Analysis & Comment

Budget 2019 marks the third Budget of the current Government. We track the cumulative impact of changes to income taxation and welfare over the Government’s three Budgets.

17th of October is the International Day for the Eradication of Poverty.  In this era of increasing global wealth and economic growth it is important to highlight the large numbers of people living in poverty both here in Ireland and globally.  It is also a day to point to the policy options available that can improve the living conditions for all.  We can and should implement these policies without delay.

The distributive effects of an alternative Budget 2019 Income Tax Package.

Budget 2019's ODA allocation of €817m (0.39 per cent of GNI*) is a significant increase on last year's amount (which was 0.36 per cent of GNI*), and the government is to be congratulated on this move. It is now time for a strategy that will bring us to the UN-agreed target of 0.7 per cent of national income by 2025.

Budget 2019 fails to make any notable impact on Ireland’s entrenched inequalities and fails to tackle any of the major challenges the country currently faces.  

Budget 2019 failed to grasp the nettle of real reform in areas such as housing, healthcare, education and so on.  In this short presentation, we bring you through the Highs and Lows of Budget 2019 and how it affects you, your PPN and your community.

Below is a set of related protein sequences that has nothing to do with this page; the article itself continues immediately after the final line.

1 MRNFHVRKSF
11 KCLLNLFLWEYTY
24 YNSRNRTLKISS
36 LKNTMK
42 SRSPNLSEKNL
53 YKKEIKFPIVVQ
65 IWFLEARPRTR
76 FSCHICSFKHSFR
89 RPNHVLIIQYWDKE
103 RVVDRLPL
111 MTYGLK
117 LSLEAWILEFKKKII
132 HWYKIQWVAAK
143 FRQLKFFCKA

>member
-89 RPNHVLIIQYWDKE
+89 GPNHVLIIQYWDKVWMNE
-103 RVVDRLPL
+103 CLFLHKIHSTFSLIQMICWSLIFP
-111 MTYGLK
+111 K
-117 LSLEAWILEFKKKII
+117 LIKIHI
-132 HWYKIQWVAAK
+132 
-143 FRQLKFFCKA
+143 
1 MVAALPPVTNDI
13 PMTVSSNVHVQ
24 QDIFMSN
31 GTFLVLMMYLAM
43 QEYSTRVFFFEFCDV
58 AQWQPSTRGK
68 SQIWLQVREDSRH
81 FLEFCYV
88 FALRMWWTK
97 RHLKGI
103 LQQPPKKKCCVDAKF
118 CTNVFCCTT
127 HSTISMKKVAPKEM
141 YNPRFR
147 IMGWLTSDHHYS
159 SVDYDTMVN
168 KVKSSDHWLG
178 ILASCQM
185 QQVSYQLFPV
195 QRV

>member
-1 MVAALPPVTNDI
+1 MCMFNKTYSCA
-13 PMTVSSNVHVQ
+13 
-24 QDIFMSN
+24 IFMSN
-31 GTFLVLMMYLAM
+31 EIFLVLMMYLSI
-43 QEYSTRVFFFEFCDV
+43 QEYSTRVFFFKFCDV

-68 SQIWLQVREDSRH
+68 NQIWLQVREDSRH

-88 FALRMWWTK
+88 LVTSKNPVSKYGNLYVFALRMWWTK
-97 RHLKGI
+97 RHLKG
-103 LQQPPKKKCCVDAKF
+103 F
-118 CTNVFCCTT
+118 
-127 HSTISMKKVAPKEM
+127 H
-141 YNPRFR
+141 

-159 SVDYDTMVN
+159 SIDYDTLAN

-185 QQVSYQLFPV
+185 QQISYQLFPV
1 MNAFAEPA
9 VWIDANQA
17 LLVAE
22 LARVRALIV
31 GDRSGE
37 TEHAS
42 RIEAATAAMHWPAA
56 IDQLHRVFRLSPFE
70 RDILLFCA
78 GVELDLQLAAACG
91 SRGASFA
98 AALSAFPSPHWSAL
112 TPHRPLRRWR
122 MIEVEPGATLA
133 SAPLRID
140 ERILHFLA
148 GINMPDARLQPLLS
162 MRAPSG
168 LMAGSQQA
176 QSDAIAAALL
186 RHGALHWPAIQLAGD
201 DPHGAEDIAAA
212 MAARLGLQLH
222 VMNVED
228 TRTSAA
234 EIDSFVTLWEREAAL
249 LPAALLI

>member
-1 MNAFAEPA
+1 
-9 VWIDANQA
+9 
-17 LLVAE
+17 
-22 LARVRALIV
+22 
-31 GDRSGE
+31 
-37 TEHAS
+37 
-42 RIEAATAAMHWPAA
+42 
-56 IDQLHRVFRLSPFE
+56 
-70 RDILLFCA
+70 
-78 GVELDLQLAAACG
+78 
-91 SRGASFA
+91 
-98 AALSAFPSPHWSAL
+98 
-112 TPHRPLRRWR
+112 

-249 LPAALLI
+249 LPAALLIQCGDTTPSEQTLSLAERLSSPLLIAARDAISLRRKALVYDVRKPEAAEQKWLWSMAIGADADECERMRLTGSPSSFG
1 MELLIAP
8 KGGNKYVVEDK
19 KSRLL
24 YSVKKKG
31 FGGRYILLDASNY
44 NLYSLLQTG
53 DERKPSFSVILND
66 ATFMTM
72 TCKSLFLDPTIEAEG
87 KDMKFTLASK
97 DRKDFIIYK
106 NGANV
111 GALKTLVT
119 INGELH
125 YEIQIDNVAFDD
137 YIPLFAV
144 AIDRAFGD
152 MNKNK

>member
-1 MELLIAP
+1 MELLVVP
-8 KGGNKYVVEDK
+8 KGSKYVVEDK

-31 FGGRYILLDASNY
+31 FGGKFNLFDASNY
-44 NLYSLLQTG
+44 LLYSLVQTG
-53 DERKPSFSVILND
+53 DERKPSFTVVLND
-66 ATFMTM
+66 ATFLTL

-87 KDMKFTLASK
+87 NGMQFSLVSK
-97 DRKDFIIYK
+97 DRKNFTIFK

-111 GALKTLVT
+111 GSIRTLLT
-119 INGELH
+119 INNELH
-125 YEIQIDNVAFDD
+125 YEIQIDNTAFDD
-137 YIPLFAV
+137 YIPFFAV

Budget 2019 will be announced on Tuesday, 9th October, at 1pm.  But what is the Budget, how does it affect you and how can you have your say? Click on our Slideshow to find out.

On Thursday, 4th October 2018, the Dáil passed a motion to declare housing and homelessness a national emergency.  The motion, following a demonstration by over 10,000 people and brought by Solidarity – People before Profit, called on Government to declare this emergency and to do something to increase the supply of affordable, sustainable homes.

Some of Ireland's richest have a taxable income of less than the average industrial wage, with many paying income tax at a lower rate than the average taxpayer. What can government do in Budget 2019 to counter this highly unfair situation?

On Wednesday (26th September 2018), the Housing Agency published its now annual Summary of Housing Assessments for 2018. Figures gathered in June of this year show that 71,858 households were assessed as being in need of social housing, compared to 85,799 in 2017. However, while the apparent reduction of 13,941 has been heralded by Minister for State Damien English as “a positive sign of the success of the Rebuilding Ireland Actions Plan so far”, the truth is that the housing crisis is worsening as Government continues to look to the private sector for solutions.

Recent publications

Every year, Social Justice Ireland is the first organisation to produce a comprehensive analysis of the national budget. Our document is published less than 24 hours after the Minister for Finance stands up in Leinster House to give his speech. Click here to read our 24-page analysis, or to watch a video of our Budget Response launch seminar at Buswells Hotel from the morning after the Budget.